RS (rainbowstevie) wrote,

Ten Books I’ve Read That I’d Like In My Personal Library

This week's Top Ten Tuesday topic is, per usual, extremely fun! Looking forward to reading answers this week. Now, on to my own.
*checks out want-to-own shelf on Goodreads*

Cool, cool, 104 titles. Okay. Let's...let's basically choose 10 at random, because next week the 10 I want MOST will probably shift (and this is why, unless there is a special indie bookstore incentive, we have a good ThriftBooks coupon or are REALLY desperate for a specific title immediately, we wait -- sometimes for years -- to find books in the wild for less than the price of shipping instead of ordering them online or shopping at real bookstores).

1. The Book of Sunnybank - Albert Payson Terhune (1934)
The nonfiction book about the famous collie novel author's prized estate. As mentioned more than once, this is The Holiest of Grails -- I want the original edition, with photos, not the stupid "Sunybank: Home of Lad" version book sites think is the same. I have only seen 2 or 3 copies go up on eBay in the 5 years I've been watching, and each one was at least $100. The current minimum asking price is $241.

2. Dreaming in the Dust: Restoring an Old House - Katherine Chrisman (1986)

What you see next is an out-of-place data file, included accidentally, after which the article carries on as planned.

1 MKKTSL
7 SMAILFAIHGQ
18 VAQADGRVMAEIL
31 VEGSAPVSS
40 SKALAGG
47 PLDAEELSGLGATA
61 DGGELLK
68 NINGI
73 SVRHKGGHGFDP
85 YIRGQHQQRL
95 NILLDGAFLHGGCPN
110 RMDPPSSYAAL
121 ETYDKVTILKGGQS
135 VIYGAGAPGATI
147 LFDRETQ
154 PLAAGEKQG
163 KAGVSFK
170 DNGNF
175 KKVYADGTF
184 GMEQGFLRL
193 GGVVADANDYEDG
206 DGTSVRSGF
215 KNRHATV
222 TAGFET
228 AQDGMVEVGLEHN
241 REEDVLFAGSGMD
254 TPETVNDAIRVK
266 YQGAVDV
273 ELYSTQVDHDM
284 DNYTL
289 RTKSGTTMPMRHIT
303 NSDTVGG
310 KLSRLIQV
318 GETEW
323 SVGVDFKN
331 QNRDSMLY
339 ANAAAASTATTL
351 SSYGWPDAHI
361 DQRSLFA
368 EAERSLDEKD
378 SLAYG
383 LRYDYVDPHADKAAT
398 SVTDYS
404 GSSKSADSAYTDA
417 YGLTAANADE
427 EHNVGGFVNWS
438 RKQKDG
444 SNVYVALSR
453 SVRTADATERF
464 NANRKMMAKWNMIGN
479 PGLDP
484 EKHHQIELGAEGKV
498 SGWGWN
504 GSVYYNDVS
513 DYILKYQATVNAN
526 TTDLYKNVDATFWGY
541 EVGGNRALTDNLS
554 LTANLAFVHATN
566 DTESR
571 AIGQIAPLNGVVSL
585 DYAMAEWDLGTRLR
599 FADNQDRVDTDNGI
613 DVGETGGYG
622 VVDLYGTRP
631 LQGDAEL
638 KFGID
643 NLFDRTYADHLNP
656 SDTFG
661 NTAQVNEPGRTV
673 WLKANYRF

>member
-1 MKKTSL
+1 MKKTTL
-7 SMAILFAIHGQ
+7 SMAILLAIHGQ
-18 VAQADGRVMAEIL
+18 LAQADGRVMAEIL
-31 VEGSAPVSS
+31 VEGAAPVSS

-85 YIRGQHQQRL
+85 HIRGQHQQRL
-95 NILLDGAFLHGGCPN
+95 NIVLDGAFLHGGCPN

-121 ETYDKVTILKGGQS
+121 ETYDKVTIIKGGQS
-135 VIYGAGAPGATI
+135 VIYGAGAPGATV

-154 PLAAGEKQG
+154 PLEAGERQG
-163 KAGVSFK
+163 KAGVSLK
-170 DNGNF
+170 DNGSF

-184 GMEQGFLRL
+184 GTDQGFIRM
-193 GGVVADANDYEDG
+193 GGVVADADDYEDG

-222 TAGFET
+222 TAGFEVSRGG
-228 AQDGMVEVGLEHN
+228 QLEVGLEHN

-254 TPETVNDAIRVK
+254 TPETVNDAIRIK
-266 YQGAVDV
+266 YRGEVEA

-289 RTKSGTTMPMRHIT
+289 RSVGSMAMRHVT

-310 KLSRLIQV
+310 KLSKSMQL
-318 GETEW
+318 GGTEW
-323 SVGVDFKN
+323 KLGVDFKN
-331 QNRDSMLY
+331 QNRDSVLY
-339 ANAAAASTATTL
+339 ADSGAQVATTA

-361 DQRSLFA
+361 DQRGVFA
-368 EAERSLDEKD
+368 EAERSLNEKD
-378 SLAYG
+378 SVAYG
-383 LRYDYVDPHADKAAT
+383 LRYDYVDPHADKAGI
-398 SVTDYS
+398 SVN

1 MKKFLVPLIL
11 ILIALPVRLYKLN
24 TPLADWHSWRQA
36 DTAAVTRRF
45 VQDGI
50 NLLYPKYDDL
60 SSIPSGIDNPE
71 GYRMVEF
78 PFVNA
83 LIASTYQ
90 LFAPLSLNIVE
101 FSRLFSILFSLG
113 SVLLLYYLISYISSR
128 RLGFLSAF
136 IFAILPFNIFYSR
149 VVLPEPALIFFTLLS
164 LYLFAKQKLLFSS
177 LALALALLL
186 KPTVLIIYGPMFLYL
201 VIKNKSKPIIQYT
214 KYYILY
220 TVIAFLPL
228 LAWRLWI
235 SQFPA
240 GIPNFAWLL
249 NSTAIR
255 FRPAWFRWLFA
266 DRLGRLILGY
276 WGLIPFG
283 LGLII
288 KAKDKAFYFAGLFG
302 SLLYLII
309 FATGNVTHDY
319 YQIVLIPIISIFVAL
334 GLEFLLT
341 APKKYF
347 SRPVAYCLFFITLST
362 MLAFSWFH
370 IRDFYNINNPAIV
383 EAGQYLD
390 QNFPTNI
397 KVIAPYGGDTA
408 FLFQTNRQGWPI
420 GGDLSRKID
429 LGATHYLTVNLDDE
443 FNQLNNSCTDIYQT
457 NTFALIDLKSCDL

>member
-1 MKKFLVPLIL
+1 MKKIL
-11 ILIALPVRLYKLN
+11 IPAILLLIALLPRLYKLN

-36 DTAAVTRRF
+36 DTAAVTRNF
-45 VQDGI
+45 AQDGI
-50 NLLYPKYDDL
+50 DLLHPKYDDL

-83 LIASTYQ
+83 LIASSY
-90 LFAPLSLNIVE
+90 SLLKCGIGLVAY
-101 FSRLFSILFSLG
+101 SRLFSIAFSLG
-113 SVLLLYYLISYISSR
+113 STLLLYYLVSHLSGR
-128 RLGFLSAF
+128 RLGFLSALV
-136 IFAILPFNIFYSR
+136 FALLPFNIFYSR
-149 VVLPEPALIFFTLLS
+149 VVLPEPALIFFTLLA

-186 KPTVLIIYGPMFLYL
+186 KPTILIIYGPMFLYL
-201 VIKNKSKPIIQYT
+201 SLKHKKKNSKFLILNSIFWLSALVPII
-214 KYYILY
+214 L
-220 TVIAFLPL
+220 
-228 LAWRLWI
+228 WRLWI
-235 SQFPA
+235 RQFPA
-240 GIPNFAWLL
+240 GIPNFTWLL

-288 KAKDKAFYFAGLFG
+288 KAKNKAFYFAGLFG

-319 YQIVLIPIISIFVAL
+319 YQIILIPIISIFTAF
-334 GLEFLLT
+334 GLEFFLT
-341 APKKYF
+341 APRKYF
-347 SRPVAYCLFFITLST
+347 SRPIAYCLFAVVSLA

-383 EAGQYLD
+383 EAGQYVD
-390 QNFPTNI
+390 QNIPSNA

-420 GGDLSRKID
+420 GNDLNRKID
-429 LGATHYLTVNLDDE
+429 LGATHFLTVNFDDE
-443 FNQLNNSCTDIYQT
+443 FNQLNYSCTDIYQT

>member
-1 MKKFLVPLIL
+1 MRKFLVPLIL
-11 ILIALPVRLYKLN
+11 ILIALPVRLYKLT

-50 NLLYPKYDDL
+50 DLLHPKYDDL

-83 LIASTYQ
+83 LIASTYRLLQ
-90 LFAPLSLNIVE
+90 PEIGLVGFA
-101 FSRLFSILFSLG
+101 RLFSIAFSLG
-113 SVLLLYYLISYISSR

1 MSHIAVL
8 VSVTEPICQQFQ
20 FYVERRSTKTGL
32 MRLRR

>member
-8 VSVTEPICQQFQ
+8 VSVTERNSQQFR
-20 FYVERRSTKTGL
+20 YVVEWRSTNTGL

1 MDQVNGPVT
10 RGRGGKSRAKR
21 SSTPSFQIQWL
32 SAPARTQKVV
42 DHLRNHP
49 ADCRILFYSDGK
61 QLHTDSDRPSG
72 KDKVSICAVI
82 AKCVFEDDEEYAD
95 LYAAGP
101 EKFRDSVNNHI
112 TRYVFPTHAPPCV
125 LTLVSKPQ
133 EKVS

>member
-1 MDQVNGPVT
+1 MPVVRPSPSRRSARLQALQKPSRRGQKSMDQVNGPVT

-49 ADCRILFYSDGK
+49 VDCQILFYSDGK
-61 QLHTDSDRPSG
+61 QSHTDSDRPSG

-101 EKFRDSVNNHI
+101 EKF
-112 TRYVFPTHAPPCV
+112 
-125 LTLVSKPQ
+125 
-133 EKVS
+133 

I will N-E-V-ER live down the fact that I encountered this book at TWO DIFFERENT SALES almost back to back in 2016, declined to buy it because I was trying to curb my book-buying habit by not taking chances on unknown titles, later rented it via ILL and fell in absolute love with it...and haven't seen it since. It's about a local house, so even if older, so you'd think it might be more common since I go literally all over the metro area for book sales -- but nope.

3. Phantoms of the Hudson Valley: The Glorious Estates of a Lost Era - Monica Randall (1996)
The most incredible coffee table book of historic and/or abandoned mansions mine eyes have ever beheld. My parents loved it too, so I want it for them as much as for me.

4. A&L Do Summer - Jan Blazanin (2011)
I almost caved and bought it this year, until at the last minute I decided I wanted Thief of Happy Endings more (have I read that one yet? no. mistaaaaaake!). It's just SUCH a summer book. The book that inspires me to go outside and enjoy the weather, pretending I am a teen again with relative freedom this time of year. Which, honestly, it kind of feels like I am, because my supplemental test-scoring job runs from March until late June, and when it's over suddenly I have 25 more free hours per week.

5. Like Mandarin - Kirsten Hubbard (2011)
This also feels like a summer book, albeit a more serious one -- I read it back to back with the above last year and I want to keep associating them together. This one's draw is more in its lovely language and the way it makes me want to hit the road west to more wide-open spaces.

6. Girl Online On Tour - Zoe Sugg (2015)
This is...A Choice, but I'm in a serious Noah/Penny shipping tornado right now, and the local libraries don't have it, and I want their juicy emotional scenes at my fingertips so badly that I may or may not have scanned a bunch of my favorite pages before I had to give the interlibrary loan up today. Really seems like it should be easy enough to turn up at a thrift or even the dollar store, but we'll see.